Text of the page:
1. Wisdom in the Wit
If you share my fascination with the mysterious ways writers get made, you’ll be thrilled by a new book called Escape Velocity: A Charles Portis Miscellany. Edited by a long-time Portis devotee, the Arkansas-based writer Jay Jennings, this collection is a virtual connect-the-dots diagram of how Portis the novelist was forged in the newsrooms of the Memphis Commercial Appeal, the Arkansas Gazette and the New York Herald Tribune, the papers where Portis worked as a reporter and columnist from the late 1950s until the mid-1960s. After a year as the Herald Tribune’s London correspondent, Portis left newspapering in 1964 and went back home to Arkansas to set up shop as a novelist. Over the next quarter-century, he produced five novels that are universally regarded, by those who bothered to read them, as classics.
The move — up? — from journalism to fiction puts Portis in good company. The list of American novelists and short story writers whose careers were hatched in the clattering typhoon of a newspaper city room is both long and lustrous. It includes, to name a few, Twain, Hemingway, Dreiser, Steinbeck, Ring Lardner, Margaret Mitchell, Tom Wolfe (a colleague of Portis’s at the Herald Tribune), and the criminally under-appreciated Ward Just. Now, thanks to dogged Jay Jennings, we can add Charles Portis to the list.
Here’s how Wolfe described his former colleague’s transition from journalist to novelist: “Portis quit cold one day; just like that, without a warning. He returned to the United States and moved into a fishing shack in Arkansas. In six months he wrote a beautiful little novel called Norwood. Then he wrote True Grit, which was a best seller. The reviews were terrific…. A fishing shack! In Arkansas! It was too goddamned perfect to be true, and yet there it was.”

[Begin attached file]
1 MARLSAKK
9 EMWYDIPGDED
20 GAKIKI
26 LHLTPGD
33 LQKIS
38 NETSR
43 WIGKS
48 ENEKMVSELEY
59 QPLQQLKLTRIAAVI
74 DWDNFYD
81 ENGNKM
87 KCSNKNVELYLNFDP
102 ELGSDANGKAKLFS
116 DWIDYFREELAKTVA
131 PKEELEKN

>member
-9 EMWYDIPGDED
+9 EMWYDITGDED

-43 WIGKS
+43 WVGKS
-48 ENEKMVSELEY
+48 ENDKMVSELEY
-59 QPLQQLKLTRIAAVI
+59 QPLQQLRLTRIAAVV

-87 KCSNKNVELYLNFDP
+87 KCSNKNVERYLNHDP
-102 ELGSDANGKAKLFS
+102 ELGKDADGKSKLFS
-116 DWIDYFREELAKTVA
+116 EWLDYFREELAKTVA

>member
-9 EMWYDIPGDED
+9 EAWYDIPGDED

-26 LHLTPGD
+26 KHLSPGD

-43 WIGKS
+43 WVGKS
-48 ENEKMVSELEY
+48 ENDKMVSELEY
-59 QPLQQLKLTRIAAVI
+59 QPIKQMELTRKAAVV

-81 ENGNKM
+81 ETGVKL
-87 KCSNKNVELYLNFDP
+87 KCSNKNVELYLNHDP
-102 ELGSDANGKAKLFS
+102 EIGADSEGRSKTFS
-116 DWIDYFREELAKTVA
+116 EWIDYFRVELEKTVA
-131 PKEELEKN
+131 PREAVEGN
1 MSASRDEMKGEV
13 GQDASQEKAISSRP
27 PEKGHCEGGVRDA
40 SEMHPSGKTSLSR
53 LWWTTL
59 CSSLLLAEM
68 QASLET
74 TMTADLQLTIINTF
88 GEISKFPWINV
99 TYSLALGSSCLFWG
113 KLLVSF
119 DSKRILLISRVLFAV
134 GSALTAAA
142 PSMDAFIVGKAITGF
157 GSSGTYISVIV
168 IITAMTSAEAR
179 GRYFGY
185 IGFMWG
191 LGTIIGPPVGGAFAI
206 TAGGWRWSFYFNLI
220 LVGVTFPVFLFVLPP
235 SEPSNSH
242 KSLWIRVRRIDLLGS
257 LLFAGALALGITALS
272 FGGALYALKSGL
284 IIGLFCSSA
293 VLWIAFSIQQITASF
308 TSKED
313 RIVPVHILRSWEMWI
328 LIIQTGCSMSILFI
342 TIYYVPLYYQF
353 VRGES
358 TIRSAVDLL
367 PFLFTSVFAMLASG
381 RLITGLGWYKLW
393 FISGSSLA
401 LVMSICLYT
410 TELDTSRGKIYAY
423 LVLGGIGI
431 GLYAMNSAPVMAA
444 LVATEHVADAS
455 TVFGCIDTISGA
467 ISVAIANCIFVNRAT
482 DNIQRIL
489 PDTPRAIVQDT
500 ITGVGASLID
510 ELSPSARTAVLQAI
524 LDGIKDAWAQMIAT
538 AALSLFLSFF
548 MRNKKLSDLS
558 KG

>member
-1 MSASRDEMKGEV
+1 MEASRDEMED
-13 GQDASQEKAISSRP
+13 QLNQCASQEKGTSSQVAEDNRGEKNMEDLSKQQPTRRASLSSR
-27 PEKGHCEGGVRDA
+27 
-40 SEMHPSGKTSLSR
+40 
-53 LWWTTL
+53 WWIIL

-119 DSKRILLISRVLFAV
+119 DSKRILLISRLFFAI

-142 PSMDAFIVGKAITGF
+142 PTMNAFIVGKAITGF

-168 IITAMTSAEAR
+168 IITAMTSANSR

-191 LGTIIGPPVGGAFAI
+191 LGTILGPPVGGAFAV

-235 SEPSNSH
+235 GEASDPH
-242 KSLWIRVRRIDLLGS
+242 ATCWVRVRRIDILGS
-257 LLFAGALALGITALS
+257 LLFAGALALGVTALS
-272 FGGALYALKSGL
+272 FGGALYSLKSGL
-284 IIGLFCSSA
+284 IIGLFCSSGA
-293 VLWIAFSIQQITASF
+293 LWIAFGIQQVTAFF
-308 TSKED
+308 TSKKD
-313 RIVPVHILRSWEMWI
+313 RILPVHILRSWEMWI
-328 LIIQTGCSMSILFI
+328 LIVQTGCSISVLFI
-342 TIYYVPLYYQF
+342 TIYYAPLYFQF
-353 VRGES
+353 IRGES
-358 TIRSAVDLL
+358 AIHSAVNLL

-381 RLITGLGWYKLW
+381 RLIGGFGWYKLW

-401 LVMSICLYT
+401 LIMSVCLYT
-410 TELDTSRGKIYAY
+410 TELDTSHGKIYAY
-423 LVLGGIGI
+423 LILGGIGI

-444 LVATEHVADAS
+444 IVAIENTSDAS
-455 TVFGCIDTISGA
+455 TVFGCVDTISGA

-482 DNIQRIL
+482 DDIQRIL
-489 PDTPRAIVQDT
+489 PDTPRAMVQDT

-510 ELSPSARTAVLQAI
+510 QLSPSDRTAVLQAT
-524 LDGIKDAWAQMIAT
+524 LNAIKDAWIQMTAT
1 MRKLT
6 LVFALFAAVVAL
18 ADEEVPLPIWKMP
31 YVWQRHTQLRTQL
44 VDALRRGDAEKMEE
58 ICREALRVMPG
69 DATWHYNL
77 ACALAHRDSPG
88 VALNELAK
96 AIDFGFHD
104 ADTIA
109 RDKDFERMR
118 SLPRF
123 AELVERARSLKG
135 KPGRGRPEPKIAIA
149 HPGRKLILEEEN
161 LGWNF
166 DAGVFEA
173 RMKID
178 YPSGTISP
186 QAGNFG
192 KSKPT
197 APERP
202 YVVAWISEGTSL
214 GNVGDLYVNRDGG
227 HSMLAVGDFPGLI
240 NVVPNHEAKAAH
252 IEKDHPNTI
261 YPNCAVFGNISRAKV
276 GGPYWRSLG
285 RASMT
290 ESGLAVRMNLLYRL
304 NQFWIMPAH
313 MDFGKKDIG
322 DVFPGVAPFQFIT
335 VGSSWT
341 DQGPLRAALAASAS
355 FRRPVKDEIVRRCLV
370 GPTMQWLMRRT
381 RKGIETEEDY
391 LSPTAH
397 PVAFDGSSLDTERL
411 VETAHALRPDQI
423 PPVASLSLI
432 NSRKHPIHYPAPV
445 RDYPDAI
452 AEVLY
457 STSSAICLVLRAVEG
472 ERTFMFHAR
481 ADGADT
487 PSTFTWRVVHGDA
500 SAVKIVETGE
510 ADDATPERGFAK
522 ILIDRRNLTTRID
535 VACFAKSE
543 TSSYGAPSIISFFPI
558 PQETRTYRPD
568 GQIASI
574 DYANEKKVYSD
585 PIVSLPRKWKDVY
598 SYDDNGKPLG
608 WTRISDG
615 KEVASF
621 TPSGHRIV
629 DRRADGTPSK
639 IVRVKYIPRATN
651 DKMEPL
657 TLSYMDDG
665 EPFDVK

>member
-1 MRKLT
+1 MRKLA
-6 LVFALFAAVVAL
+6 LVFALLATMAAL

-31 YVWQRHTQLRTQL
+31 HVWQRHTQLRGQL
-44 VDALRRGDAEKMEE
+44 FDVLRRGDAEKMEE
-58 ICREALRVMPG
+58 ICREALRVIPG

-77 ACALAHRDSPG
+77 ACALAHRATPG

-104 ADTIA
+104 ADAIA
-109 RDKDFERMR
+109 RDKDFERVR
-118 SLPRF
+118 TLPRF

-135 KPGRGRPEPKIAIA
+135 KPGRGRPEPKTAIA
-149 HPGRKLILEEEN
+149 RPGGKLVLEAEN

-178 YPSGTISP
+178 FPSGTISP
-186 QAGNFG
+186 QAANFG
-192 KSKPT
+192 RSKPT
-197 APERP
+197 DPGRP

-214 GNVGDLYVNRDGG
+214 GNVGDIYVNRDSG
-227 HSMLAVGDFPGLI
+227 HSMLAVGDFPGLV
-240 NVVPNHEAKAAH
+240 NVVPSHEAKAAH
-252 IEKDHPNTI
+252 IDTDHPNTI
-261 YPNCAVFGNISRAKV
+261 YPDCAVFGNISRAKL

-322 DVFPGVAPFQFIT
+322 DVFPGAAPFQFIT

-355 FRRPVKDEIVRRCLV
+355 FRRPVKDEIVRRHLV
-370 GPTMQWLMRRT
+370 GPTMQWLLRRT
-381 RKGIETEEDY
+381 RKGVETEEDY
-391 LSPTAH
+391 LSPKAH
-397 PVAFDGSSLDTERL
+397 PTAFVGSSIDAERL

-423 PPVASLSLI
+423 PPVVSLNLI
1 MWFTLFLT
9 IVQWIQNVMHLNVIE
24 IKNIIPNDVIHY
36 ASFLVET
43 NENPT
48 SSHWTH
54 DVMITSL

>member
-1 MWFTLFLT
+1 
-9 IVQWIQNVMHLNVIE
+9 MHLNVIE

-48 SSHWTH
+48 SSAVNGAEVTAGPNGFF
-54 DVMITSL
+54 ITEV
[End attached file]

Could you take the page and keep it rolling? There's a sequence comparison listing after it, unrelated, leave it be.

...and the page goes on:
Wolfe’s trademark hyperventilation is meant to imply that it’s unthinkable that anyone could write successful novels in a backwater like Arkansas. The truth is that novelists can work absolutely anywhere, and more than a few people think they’re better off far away from the media hum, high cost of living, and obsessive mirror gazing that go on in places like Wolfe’s adopted hometown of New York City. Besides, Portis didn’t write fiction about Arkansas; he wrote fiction out of Arkansas.